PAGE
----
My trusty 2002 Toyota Tacoma is tuned and primed for the journey……and I might add, my expert mechanic is Jim Berry, who is the greatest naturalist I have ever known. I am mostly packed. I have checklists of all the stuff I will need for a long journey. I am still working out a system to blog about my experiences and share the discoveries with those that have an interest.
I will depart August 8, 2013 for the Nebraska and eastern Colorado prairies like Pawnee National Grasslands, Rocky Mountain National Park, along the Continental Divide and then east to Monte Verde National Park, Grand Canyon National Park, Las Vegas, and Joshua Tree National Park. Finally I will arrive for dinner on August 24th with my nature center colleagues at the Association of Nature Center Administrators annual Summit at the Environmental Nature Center in Huntington Beach. After about 6 days in Southern California I will be heading once again east for great birding in SE Arizona, New Mexico, Texas, and probably Oklahoma before heading home.
This morning’s walk on the farm was telling me that regardless of the weather, the fall migration in August and September is eminent and my timing for a road trip is likely to be more productive than I had envisioned.
Stay tuned for stories and pictures from the field afar. Visit Where The Middle of Nowhere Is Somewhere beginning in August and follow my adventures until I return to the Farm in Ohio.

Thursday, June 27, 2013

Life on the Farm with Louie, Boogie, and Purple Martins

It’s a rainy day. I planned to use today to mend fences on our one enclosed pasture. But had no choice but to spend the morning on our enclosed porch, drinking coffee, and watching whatever birds braving the damp elements. I often see or hear some forty species of birds on a summer day on this Trumbull County farm. Watching birds always makes a damp day a little brighter.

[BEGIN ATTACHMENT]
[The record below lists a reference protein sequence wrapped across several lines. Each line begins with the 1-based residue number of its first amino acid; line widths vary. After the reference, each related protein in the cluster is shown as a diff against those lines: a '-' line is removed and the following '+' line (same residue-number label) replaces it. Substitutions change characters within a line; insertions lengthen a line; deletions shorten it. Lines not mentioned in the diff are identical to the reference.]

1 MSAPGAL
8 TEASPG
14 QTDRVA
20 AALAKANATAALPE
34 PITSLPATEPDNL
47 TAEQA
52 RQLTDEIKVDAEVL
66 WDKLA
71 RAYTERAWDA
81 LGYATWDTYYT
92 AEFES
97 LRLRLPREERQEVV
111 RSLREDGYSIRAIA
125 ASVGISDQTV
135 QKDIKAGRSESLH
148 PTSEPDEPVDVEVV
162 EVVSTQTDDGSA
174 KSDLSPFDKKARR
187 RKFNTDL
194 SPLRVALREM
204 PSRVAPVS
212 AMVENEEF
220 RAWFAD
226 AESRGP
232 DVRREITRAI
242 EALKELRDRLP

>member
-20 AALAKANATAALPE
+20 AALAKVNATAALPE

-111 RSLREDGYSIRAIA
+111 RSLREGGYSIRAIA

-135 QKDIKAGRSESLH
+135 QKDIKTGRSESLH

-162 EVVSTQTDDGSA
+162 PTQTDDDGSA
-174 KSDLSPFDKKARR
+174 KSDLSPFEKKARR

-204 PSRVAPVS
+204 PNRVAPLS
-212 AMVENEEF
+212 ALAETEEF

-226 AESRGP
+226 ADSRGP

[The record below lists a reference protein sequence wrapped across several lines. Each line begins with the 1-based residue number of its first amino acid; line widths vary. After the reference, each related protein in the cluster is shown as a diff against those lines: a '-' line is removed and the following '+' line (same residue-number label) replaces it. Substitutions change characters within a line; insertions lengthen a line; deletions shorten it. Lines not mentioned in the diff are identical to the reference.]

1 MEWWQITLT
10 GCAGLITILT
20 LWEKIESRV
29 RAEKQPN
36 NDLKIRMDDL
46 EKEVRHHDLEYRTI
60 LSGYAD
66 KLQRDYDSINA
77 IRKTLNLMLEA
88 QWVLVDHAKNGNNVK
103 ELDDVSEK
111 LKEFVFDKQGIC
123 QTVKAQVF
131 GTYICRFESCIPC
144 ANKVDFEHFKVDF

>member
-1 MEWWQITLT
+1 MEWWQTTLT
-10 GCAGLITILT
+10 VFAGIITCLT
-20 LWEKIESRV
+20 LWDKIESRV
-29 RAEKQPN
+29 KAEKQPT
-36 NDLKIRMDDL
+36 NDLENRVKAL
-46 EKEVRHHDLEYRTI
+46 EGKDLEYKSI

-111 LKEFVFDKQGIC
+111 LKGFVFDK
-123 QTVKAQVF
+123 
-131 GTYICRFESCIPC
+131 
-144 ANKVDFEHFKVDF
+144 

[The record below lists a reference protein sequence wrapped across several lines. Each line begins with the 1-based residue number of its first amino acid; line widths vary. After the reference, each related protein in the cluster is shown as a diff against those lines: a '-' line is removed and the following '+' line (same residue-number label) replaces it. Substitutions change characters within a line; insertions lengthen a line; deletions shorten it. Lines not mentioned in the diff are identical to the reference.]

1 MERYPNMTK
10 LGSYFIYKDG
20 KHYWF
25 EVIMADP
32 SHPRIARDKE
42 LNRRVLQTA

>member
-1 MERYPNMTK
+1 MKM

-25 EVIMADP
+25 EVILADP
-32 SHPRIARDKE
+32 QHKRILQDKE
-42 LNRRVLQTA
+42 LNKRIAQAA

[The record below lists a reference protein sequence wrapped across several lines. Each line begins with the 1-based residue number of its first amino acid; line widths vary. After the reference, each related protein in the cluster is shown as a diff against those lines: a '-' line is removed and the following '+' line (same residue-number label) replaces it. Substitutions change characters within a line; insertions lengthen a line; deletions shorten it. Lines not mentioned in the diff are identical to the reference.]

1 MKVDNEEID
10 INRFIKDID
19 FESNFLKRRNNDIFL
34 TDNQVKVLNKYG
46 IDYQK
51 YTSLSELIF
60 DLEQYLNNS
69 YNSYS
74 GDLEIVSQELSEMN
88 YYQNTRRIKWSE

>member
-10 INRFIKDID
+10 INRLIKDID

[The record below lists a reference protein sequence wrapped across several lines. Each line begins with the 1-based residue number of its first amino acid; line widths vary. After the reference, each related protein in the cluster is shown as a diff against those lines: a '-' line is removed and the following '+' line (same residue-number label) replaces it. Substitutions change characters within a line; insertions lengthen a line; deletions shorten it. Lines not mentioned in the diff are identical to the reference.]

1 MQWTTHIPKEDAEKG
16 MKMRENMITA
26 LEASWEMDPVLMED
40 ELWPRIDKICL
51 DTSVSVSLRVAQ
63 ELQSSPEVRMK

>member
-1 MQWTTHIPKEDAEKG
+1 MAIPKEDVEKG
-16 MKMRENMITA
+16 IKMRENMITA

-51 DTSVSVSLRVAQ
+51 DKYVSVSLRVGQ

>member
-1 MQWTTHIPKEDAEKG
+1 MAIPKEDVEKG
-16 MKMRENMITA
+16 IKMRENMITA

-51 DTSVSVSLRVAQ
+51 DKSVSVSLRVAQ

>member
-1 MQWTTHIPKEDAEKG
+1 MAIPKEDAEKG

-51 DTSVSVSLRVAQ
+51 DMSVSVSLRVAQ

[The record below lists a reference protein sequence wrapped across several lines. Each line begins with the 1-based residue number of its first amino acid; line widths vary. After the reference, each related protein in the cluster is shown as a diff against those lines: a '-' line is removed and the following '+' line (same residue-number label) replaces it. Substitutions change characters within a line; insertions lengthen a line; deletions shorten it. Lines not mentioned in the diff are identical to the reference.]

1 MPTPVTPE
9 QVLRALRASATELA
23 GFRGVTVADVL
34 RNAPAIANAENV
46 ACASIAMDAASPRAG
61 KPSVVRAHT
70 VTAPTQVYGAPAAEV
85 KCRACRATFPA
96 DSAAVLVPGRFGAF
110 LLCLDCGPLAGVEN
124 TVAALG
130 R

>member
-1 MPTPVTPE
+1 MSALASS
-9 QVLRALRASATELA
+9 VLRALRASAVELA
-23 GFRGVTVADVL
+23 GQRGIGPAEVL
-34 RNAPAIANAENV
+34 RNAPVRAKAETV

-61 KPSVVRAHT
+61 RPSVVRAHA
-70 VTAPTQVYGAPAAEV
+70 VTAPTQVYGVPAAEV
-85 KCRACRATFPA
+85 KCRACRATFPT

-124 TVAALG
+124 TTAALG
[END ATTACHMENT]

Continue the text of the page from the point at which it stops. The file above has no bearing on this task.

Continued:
Our house is Amish built and once Amish owned but now converted to modern utilities or to “English” as the Amish might say. With the property we inherited two very active Purple Martin houses just off the front porch. The Amish appreciate the Martin’s insatiable diet for pesky insects and especially mosquitoes. Summer days are full of Martin chatter, acrobatic flights and plenty of social interactions within the colony.
The Purple Martins have fledged several young birds and still in the process. This morning I noticed a young Purple Martin on the ground in the vicinity of the feeders. Martins are pretty much aerial creatures but like to perch on wires, sometimes trees, and occasionally on bushes. They do not land on the ground and if so aren’t there but for a few seconds.
The fledgling Martin is in trouble, or at least very vulnerable to predators. The young bird cannot yet fly. It won’t be long…..but it is an eternity when there is danger all around. The problem is compounded by rain soaked wings and body. A safer place to be would be in a tree with some cover from the rain and off the ground.
Being the human that I am, I began to think about ways I might help this poor helpless fledgling bird from the many hazards of the farm. I could go out there, fetch the bird and place it up in a tee. I could stand guard until the bird is ready to fly. So I did none of that, but watched, took pictures and thought about what the hazards might be and a little more about the best course of action.
I watched, no less than, a dozen Purple Martins over the course of a couple of hours tend, in their own way to the protection of the single bird. They would fly around and over very close to the fledgling. At first it seemed only a presence. Then I realized they were coaxing the fledgling closer to bushes by the porch where the bird was out in the open expanses of the yard.
I saw two immediate threats that I could control. The first and greatest is our barn cat Boogie. The second threat, although I am not so sure how serious, is our rescue Pit Bull, Louie. So I retrieved Boogie and put him in the house where he spends most of his time when not patrolling the barn for rodents. I locked Louie on the porch with me where he mostly sleeps, snores, and probably contemplates life, like I do.
While I was pondering and observing, I heard the familiar call of our resident Red-shouldered Hawks. It caused me to recollect that last year I witnessed the hawks fetch two Martins. In spite of several attacking Martins, I saw martins in the hawk’s talons as they made off for a meal. I assumed that they were fledgling martins, probably on the ground just like this bird…unable to escape the opportunistic Red-shouldered Hawk. It is important to note that this species of hawk is not a bird eater. While it eats mice and snakes it is not equipped to catch the normally too quick and fleeting birds.